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Pentium 4 Overclocking (Page 1/8)


Posted: June 22th, 2001
Written by: Tuan "Solace" Nguyen

Introduction

Youíve been sitting around with that Celeron for almost two years and you finally decided to upgrade to a shiny new Pentium 4 system. You wanted to go with an Athlon, but horror stories about chips breaking and incompatibility issues bogged you down. You feel you need to stick to tried and true tactics so Intel was your best bet. But now that your systemís up and running, you feel that itís not quite up there with the Jonesí. Donít fret. This article will guide you through the process of whipping your system into shape.

Currently, there are a few flavors of the Pentium 4 on sale at your local computer store with the 1.7GHz version being the mightiest. Weíre going to be working with the 1.7GHz version because Intel has cut its prices for Pentium 4 processors by a significant amount, making high-end Intel purchases possible.

Hereís what weíll be taking a look at in this article:

Replacing the current CPU to a shiny new 1.7GHz Pentium 4,
Optimizing the heatsink for better performance,
Replacing the heatsinks on the video card,
Overclocking the CPU,
Overclocking the video card,
Optimizing the system for game performance,
Benchmarking the system.

If you havenít read my guide on the Pentium 4ís core technology, please read it before continuing as it will explain a few points about what Iíll be doing in this article, and why.

Optimization Friendly

The Pentium 4 is one of the best processors out there to optimize because of its long pipelines. Having deeper pipelines with more stages means that the Pentium 4 can increase in speed rather easily.

A pipeline is like an assembly line. Chunks of data pass through the pipeline going through stages. In the P6 architecture, there were 10 stages. In Intelís new Hyper Pipeline Technology, there are 20 stages. What does this all have to do with increasing processor speed? Well, to increase processor speed, you have to make it do less per clock cycle, that is, per Hz. You may now be asking, ďWell doesnít a 10-stage pipeline have to do less work than a 20-stage pipeline?Ē The quick answer is no, it doesnít.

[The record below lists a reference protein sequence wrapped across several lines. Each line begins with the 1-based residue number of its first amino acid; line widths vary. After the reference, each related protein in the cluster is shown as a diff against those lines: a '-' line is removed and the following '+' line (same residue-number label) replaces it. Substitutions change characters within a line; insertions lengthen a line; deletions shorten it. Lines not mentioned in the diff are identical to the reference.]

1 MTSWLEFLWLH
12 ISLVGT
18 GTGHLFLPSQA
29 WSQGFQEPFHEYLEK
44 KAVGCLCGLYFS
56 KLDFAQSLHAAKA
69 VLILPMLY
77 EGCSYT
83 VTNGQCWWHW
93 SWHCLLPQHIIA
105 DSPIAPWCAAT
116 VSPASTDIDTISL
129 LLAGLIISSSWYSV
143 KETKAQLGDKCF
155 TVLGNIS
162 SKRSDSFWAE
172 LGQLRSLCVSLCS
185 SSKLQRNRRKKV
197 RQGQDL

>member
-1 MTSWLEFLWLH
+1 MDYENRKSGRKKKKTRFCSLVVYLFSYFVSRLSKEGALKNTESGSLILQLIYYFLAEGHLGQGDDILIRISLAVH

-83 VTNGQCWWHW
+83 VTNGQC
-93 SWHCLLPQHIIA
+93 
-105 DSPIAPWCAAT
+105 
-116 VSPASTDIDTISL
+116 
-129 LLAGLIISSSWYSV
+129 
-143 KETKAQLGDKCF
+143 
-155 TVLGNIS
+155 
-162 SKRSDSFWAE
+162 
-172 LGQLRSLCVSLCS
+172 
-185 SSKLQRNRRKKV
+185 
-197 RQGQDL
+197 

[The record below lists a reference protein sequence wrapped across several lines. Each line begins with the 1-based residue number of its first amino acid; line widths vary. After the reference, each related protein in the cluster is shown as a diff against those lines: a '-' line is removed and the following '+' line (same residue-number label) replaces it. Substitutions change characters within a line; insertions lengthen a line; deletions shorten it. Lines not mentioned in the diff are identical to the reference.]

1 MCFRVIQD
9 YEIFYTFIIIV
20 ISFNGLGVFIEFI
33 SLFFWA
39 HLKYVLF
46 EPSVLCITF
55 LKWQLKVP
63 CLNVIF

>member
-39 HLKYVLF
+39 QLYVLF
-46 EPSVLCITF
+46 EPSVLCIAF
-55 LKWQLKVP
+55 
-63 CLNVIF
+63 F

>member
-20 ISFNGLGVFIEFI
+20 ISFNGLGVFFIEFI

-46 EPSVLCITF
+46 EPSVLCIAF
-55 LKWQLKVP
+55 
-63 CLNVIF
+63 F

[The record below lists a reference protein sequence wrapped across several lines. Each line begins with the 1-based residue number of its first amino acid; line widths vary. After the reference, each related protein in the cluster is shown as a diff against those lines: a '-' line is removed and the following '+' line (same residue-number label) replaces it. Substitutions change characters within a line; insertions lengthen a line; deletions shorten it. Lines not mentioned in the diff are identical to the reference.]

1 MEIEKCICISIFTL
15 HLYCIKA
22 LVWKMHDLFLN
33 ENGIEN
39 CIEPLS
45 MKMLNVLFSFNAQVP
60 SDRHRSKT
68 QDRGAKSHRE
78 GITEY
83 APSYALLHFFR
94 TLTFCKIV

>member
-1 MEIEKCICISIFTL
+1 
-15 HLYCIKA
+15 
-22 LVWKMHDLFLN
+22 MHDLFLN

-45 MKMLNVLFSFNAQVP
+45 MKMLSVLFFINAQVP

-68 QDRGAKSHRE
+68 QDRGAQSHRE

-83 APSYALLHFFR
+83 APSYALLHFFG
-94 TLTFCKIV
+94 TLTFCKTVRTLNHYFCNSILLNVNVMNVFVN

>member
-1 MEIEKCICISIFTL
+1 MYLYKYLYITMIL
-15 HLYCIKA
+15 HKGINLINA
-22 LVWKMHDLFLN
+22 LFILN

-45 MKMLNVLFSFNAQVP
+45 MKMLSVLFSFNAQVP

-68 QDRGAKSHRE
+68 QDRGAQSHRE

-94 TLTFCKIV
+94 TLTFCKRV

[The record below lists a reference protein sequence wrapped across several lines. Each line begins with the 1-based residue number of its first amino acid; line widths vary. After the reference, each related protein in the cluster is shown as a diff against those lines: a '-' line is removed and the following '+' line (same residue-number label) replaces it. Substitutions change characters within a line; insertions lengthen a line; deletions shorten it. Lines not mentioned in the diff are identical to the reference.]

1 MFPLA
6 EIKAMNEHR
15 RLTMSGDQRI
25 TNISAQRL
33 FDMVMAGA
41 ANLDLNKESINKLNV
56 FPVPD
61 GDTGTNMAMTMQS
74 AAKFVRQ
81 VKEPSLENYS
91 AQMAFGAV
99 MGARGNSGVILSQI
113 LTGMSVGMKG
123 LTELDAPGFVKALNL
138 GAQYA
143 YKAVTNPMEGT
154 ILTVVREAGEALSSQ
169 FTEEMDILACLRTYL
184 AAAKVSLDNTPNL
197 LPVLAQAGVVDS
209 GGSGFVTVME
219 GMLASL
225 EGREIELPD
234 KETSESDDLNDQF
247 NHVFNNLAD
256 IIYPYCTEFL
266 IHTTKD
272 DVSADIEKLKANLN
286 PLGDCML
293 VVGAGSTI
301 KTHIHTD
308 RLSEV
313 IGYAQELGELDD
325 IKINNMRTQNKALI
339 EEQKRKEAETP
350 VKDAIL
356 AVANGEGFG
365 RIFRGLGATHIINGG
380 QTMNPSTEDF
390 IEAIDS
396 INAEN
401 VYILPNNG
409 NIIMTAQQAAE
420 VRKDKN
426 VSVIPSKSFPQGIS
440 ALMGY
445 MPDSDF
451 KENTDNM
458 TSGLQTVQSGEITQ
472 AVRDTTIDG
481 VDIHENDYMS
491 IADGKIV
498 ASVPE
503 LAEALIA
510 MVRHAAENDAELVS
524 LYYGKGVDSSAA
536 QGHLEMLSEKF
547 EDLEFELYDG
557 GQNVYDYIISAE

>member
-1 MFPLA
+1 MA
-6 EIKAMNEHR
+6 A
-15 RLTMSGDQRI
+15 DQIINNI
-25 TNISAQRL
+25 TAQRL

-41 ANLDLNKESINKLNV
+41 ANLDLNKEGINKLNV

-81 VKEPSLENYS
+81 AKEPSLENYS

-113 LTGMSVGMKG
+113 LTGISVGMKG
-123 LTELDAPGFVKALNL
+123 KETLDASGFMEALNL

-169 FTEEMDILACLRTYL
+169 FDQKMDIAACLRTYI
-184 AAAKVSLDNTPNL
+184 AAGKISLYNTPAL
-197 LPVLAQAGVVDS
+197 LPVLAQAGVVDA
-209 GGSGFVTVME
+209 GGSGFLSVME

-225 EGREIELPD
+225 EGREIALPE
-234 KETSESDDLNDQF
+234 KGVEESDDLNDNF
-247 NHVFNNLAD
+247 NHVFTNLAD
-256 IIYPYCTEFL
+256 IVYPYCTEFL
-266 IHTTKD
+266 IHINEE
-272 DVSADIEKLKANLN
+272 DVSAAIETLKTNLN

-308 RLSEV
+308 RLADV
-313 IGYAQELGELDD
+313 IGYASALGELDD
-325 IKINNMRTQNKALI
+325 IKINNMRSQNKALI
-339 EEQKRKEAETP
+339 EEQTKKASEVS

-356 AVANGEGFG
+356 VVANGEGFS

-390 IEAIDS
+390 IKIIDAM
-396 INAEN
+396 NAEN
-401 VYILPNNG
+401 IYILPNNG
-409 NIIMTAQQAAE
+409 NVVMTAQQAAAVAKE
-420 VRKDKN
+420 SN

What I mean by doing less work is that since the pipeline is longer, it will also take longer for instructions to be processed all the way to the end of the pipeline. With the P6 pipeline, the processor could do, letís say 3 stages per clock cycle. Now letís say with Hyper Pipeline, the Pentium 4 also can do 3 stages per cycle. The Pentium 4 now does 3 out of 20 whereas the P6 did 3 out of 10 -- 50% work per clock cycle. If you design a processor to do less per clock cycle, it is able to reach much higher speeds than processors that do more per clock cycle. This is the reason why Intel released the Pentium 4 at such high speeds. If they were releasing another Pentium III processor, it would likely be only around 1.2GHz. Obviously Intel has the capabilities to create multi GHz processors -- evident with the Pentium 4 -- it's just that the P6 architecture has reached its limits.

Now that we know why the Pentium 4 can reach high speeds, weíll attempt to put that theory to practice.

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